At step S52, a mapping algorithm is carried out using the input data to create a tire model having the tread pattern in the above-described initial layout from a tire model having main grooves only. The mapping algorithm is carried out for features in one pitch unit of the tread pattern.

Process performed according to the mapping algorithm will now be described. FIG. 6 shows a relationship between a closed figure (m-polygon) P1-P2-. . . -Pi-Pi+1-. . . -Pm that is one of features of the initial layout and the FEM model, dotted lines representing finite elements. Let us first discuss a node N1 which is one of nodes forming a finite element A. First, the vector product of a vector N1Pi and a vector N1Pi+1 is obtained, and the sign of a z-component of the vector product is identified. At the same time, an angle θi (<180) defined by the vector N1Pi and the vector N1Pi+1 is obtained. This process is carried out for each value of “i” (i=1 to m). Next, Equation (2) shown below is calculated. It is determined that the node N1 is in the closed figure when |θtotal|>180 and that the node N1 is out of the closed figure when |θtotal|≦180.

θ total = i = 1 m ɛ i θ i ( 2 )
where εi is +1 when the z-component of the vector product is positive and εi is −1 when the z-component of the vector product is negative.

Such a relationship is similarly checked at nodes N2, N3, and N4, and it is determined that the element belongs to the closed figure only when all of the nodes forming the single element are located inside the closed figure.

As thus described, relationships between all finite elements in one pitch unit of the tread pattern and the features in the initial layout are identified to create an FEM model of the tread pattern in one pitch unit. The model is disposed to define predetermined pitches in the circumferential direction, whereby a tire model having an initial layout constituted by the tread pattern specified as described above is created (step S54).

After the tire model having the optimal solution obtained as described above using a basis vector process as an initial layout is automatically created from the tire model having main grooves only, a structural analysis of the tire model having such an initial layout is carried out at step S56 to calculate an evaluation index of each of elements of a ground contact surface of the tread pattern. The evaluation index is a physical quantity which is calculated for each element of the ground contact surface and which serves as a basis for the calculation of the objective function as tire performance. For example, the evaluation index may be stress, strain, strain energy, ground contact pressure, ground contact pressure distribution, frictional energy, sliding velocity on road surfaces, or displacement.

At the next step S58, evaluation indices calculated as described above are integrated to represent one pitch unit of each element associated therewith, and the elements are classified according to the magnitudes of the evaluation indices thus integrated.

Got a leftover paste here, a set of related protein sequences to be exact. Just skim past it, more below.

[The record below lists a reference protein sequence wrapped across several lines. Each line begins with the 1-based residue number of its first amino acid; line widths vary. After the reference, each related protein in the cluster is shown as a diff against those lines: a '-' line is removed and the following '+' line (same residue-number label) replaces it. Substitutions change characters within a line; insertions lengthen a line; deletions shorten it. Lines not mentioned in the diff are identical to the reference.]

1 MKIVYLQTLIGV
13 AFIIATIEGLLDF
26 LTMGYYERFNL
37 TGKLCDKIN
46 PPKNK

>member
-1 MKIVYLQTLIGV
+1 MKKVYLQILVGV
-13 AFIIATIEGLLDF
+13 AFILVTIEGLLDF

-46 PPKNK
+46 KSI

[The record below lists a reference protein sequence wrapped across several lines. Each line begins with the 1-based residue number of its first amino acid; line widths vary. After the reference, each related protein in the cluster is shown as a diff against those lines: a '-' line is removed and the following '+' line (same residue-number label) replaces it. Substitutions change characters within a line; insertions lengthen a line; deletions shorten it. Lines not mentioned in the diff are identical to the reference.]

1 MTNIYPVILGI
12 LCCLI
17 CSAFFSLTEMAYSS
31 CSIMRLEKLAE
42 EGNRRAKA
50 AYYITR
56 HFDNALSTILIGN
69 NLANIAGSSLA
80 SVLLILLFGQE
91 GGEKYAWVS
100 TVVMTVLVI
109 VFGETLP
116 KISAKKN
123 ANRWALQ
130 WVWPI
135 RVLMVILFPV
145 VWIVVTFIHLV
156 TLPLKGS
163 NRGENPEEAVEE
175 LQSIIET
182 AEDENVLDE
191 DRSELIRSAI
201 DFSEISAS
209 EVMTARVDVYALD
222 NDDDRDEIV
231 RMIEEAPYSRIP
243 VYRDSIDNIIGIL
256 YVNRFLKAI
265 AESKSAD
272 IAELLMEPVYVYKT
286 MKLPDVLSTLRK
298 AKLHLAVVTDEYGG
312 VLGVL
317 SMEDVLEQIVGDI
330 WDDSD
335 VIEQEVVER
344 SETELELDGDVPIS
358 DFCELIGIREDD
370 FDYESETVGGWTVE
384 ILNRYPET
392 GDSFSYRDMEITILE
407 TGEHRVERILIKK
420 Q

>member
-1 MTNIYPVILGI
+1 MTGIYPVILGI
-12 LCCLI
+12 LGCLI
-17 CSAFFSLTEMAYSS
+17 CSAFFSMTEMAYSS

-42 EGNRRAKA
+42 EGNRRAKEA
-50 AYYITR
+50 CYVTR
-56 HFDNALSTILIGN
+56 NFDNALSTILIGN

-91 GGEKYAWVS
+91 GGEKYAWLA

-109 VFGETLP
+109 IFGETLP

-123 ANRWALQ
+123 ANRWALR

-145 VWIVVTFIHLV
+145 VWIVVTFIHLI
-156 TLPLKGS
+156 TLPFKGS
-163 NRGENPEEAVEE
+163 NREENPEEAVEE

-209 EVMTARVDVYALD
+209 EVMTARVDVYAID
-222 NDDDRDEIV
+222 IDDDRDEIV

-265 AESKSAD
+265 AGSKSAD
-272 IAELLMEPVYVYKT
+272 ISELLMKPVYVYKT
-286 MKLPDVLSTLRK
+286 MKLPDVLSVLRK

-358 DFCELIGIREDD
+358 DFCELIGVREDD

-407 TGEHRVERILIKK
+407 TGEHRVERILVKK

A method of integrating evaluation indices to represent one pitch unit will now be described with reference to FIGS. 7 and 8. When five pitches are periodically disposed as shown in FIG. 7, functions of the evaluation indices of elements respectively associated with the pitches are expressed as follows.

First Pitch: F(i, j, 1)

Second Pitch: F(i, j, 2)

Third Pitch: F(i, j, 3)

Fourth Pitch: F(i, j, 4)

Fifth Pitch: F(i, j, 5)

Therefore, when those evaluation indices are integrated to represent one pitch unit as shown in FIG. 8, the evaluation index of an arbitrary element in the layout in the one pitch unit or a function A (i, j) of an integrated evaluation index is expressed by Equation (3) shown below.

A ( i , j ) = k = 1 N F ( i , j , k ) N ( 3 )
where N represents the number of pitches.

When the indices are integrated to represent one pitch unit, an average value may be obtained as shown. Alternatively, a total value may be simply obtained.

Elements included in the layout of one pitch unit are classified based on an evaluation index thus integrated. Specifically, the classification is carried out by categorizing the magnitude of the evaluation index into a plurality of levels. For example, the difference between a minimum value and a maximum value of the evaluation index is divided into ten equal parts to set ten levels, and all elements are allocated to respective levels associated therewith and are thereby categorized into ten classes. The classes may be set at equal intervals as thus described and may alternatively be set at unequal intervals.

At the next step S60, classes to which elements subject to removal belong are determined. Such determination of classes subject to removal is carried out according to the level of magnitude of the evaluation index of each class.